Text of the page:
If you're an athlete, during summer vacation, you may be tempted to slack off from the rigorous training needed to stay in shape. However, last-minute conditioning for fall sports could contribute to serious sports injuries.
Whether you aspire to be a professional athlete or you play sports for fun, follow these tips for safe summer training.
Remember to drink plenty of water to avoid muscle cramping or heat-related illness. Fluids should be consumed frequently during strenuous activity and within a half hour of training. If you wait until you're thirsty, you're already far behind. It will be difficult to catch up during your conditioning or training. One way to determine if you're drinking enough water is the color of your urine—it should be clear. If it's dark yellow, you're not drinking enough.
Conditions related to a lack of fluids include:
These are painful, involuntary muscle spasms that usually occur in the muscles being exercised, such as the legs or arms.
Symptoms include a rapid heart rate, low blood pressure, possibly a low-grade fever and hot, red, dry or sweaty skin. People with heat exhaustion may look pale and feel faint or nauseous.
This is a serious and sometimes fatal condition in which your body is unable to sweat and regulate its temperature. Symptoms include rapid heartbeat, unusually high or low blood pressure, fainting, rapid and shallow breathing, confusion, irritability and loss of consciousness.
Avoid rigorous workouts during the peak temperatures of 11 a.m. to 2 p.m. Some athletes think the heat makes them tougher. That's true only if your body is already in top condition. Otherwise, you could be at risk for heat exhaustion or heat stroke.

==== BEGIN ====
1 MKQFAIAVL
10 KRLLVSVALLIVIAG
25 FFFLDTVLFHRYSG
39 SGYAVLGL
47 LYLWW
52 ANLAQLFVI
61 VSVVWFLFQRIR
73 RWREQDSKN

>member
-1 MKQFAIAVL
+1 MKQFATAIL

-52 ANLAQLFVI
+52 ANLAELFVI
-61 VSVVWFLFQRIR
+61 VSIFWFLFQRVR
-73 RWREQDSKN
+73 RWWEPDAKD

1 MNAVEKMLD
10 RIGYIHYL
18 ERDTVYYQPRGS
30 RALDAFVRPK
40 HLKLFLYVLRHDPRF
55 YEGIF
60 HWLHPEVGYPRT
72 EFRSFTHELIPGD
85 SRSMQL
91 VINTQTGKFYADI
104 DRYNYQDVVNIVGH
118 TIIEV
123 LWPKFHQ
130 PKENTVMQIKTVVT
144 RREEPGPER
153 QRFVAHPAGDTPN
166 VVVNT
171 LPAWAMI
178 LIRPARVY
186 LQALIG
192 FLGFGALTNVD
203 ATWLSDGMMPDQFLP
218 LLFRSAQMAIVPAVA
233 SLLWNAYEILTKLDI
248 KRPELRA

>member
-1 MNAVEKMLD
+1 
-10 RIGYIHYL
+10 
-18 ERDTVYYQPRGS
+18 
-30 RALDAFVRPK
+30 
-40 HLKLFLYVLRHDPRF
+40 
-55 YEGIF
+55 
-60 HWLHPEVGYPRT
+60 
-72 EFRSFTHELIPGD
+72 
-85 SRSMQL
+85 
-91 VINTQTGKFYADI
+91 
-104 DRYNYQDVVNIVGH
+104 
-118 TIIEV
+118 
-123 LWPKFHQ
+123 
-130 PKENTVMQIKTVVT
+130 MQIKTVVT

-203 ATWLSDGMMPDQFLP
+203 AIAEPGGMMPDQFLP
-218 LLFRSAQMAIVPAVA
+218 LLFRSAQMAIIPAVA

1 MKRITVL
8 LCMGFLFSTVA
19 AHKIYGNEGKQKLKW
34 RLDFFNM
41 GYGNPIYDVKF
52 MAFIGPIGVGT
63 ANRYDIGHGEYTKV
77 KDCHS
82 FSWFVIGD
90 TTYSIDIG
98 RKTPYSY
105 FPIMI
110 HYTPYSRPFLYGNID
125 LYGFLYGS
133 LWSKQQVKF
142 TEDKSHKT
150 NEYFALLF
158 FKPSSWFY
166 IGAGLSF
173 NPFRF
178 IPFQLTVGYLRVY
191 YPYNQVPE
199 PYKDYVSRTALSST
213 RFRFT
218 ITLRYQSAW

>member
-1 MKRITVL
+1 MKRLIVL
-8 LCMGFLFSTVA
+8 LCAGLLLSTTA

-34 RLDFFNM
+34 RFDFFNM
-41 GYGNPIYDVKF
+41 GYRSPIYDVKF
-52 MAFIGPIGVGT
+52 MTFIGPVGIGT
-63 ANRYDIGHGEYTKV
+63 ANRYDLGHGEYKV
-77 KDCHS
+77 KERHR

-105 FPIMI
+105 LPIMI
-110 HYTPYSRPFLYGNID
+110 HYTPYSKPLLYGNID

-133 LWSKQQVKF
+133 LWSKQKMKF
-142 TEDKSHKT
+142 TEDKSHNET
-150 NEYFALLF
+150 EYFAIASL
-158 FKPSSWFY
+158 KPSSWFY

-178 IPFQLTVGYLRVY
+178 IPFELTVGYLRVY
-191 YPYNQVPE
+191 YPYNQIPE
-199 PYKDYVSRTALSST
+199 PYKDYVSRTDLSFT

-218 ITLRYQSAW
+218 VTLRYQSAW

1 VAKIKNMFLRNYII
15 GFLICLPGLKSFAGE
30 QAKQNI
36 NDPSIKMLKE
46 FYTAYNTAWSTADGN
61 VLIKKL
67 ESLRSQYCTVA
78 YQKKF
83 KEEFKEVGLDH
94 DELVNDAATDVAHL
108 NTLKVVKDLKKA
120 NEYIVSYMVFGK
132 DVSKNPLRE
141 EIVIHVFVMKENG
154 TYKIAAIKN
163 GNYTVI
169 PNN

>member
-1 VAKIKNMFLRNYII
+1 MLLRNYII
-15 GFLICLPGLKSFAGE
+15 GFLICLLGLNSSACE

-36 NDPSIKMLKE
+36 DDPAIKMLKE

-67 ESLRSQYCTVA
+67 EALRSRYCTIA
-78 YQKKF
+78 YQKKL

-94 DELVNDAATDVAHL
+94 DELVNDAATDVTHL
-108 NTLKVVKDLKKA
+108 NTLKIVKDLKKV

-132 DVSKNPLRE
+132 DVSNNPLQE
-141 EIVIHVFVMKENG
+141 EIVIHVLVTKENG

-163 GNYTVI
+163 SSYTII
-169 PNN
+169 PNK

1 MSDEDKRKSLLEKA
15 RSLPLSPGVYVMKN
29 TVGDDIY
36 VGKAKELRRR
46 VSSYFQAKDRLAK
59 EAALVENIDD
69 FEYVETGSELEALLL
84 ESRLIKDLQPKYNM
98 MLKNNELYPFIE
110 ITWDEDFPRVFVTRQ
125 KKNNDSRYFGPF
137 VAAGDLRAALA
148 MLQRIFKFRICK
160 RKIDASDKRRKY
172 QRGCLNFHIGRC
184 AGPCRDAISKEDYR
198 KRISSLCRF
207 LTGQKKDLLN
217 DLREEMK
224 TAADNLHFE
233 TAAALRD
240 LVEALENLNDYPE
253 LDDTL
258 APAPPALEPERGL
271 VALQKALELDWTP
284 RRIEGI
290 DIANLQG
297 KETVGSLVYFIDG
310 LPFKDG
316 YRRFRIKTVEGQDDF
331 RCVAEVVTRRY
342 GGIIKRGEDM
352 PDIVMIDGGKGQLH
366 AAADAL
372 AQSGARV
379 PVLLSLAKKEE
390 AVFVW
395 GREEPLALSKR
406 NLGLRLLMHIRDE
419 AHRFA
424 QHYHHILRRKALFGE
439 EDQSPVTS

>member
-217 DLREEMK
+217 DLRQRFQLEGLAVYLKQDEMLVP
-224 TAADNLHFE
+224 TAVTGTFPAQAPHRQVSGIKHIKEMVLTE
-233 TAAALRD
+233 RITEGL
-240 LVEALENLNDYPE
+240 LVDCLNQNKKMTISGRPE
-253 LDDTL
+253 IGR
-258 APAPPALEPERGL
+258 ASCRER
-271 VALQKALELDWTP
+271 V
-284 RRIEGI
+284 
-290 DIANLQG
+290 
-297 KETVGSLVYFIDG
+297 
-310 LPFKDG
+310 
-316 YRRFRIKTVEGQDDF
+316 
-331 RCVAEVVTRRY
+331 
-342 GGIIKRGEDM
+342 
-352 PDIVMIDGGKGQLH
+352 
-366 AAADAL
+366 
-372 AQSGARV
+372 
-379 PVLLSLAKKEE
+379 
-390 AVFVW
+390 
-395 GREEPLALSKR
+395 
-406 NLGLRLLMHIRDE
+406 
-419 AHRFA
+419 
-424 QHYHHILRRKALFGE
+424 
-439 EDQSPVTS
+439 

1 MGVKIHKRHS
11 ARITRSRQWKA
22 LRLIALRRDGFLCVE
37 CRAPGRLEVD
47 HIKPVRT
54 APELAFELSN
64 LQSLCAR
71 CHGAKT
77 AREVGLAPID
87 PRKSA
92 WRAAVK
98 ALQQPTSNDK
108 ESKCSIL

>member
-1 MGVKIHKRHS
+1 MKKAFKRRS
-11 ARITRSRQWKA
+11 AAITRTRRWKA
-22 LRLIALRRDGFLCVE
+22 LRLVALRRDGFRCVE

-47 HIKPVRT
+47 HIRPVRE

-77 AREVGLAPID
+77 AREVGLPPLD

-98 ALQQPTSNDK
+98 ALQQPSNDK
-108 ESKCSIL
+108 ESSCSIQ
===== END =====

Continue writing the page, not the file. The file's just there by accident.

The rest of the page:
Even high school athletes need to stretch their muscles before strenuous exercise as a way to prevent muscle injury. Proper stretching lengthens or "loosens" muscle tissue, making it less prone to trauma and tears. Pre-workout warm-ups become more important with age, but they help reduce the risk of injury at any age.
Proper nutrition is important to maintaining your body's peak performance. For endurance sports such as football or track, eat plenty of carbohydrates such as bread, cereal and potatoes, which turn into glucose and the energy you'll need.
Start slowly if you're not already in shape. Increase your workout regimen gradually, by no more than 10 percent a week.
Reviewed by health care specialists at UCSF Medical Center.
This information is for educational purposes only and is not intended to replace the advice of your doctor or health care provider. We encourage you to discuss with your doctor any questions or concerns you may have.